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Posted by Dr. Lachlan Forrow August 6, 2013 01:04 PM
Most of these "Mortal Matters" blog entries have focused on the challenges of acknowledging and dealing with the inevitability of our own mortality, and the inevitable mortality of everyone we love. But sometimes it is our acceptance of people's deaths that is the problem -- especially when their deaths are both tragically premature and readily preventable.
According to the World Health Organization (WHO), millions of people die each year of readily-preventable causes, including the vast majority of the 6.9 million children who die before they reach their fifth birthday. Over 1.5 million people still die each year of HIV/AIDS, one million of tuberculosis, 300,000 of malaria, and 280,000 women of complications of pregnancy and childbirth. Almost all of these deaths are in low- and middle-income countries, and almost all are preventable.
It doesn't need to be this way.
Last month, hundreds of people -- including Nobel laureates, physicians and scientists, representatives of the WHO, the World Bank, UNESCO, and others -- gathered in Africa to celebrate the Centennial of the Albert Schweitzer Hospital in Lambarene, Gabon, founded in 1913 by Dr. Schweitzer (1875-1965) and his wife and soulmate Helene Breslau (1879-1957). Hosted by Gabon President Ali Bongo Ondimba, the Albert Schweitzer Centennial Symposium and related events culminating in an ambitious "Lambarene Declaration", launching a renewed commitment to furthering Dr. Schweitzer's legacy of service to all in need, not just in the Lambarene Region, but across Africa and beyond.
Visitors toured the nearly-completed campus of the new Albert Schweitzer International University Center for Research and Health that President Ali and Gabon have constructed adjacent to the grounds of the Albert Schweitzer Hospital. The new Center will serve as a coordinating hub for international collaboration to end not only the "Triple Epidemic" of HIV/AIDS, TB, and malaria in Africa, but also the unconscionable daily toll of preventable maternal and child deaths. Expanded training and support of African scientists and health care workers will be the top priority, pursued through the creation, at the new Albert Schweitzer International University Center, of a School of Public Health, which will include use of modern global communications to make web-based curricula available at little or no cost to students across the continent.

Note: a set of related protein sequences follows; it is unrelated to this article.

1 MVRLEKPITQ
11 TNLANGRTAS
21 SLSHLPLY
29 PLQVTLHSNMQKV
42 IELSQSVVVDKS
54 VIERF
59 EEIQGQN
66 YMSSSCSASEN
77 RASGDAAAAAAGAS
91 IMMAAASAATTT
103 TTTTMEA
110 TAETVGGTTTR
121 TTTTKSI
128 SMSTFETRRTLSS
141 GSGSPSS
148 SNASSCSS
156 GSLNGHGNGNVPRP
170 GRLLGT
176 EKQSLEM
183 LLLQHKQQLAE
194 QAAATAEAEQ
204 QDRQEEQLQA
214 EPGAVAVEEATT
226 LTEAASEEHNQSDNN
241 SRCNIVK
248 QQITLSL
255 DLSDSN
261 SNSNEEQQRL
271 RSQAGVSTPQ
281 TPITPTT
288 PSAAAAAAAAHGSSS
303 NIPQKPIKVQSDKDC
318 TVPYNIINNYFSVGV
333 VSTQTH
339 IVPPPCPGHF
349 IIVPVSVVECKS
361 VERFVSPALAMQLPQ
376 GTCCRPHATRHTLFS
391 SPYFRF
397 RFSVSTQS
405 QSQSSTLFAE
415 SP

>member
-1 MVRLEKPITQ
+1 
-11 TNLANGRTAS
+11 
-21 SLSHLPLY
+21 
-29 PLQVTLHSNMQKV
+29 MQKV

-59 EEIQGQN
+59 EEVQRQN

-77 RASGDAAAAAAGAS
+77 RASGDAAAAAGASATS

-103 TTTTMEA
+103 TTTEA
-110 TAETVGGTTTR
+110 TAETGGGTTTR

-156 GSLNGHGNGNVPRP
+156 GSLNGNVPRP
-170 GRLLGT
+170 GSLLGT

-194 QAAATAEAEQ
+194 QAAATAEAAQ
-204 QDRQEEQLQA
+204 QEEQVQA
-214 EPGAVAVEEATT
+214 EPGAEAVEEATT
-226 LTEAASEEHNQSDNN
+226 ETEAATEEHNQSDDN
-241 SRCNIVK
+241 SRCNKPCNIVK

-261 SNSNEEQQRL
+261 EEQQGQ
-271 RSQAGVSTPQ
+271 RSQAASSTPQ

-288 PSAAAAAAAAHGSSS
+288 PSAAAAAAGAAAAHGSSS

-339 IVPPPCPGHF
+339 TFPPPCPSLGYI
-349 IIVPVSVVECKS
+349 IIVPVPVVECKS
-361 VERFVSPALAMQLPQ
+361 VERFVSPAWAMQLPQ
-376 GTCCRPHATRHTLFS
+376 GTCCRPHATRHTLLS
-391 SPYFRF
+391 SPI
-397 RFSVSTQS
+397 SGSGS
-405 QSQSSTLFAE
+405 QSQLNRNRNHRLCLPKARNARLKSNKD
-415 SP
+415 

The Schweitzer Centennial Symposium's rich program of speakers and panelists was webcast live across the world, watched by over 6,000 people in more than 40 countries, with all sessions remaining available on-line.
I suspect that Dr. Schweitzer would be as pleased as he would be surprised that his Hospital has survived so long after his death, and that it continues to serve as such a powerful symbol of human solidarity, and as a beacon of hope to the world. But I am even more confident that he would say that all that really matters from events like the recent celebrations is that they spark renewed efforts to prevent and relieve suffering, and to avert premature deaths, wherever they occur.
Today, none of us need to travel to Africa, as Albert Schweitzer and Helene Breslau did, to make a difference in the lives of people who need us. Nor need we all focus on far-away places. In almost all of our own local communities, and even within our own families, we can think, if we try, of people we could do more to help -- and perhaps, like Schweitzer, find deep satisfaction when we actually do.
When we succeed in doing so, we may find that we are actually granting ourselves one of our own deepest "end-of-life wishes" -- to be able to look back when our own mortality looms, and be glad about some of the things we did with our time.
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About the authorLachlan Forrow, MD is Director of Ethics Programs and Director of Palliative Care Programs at Boston's Beth Israel Deaconess Medical Center and Associate Professor of Medicine at Harvard Medical School. More »
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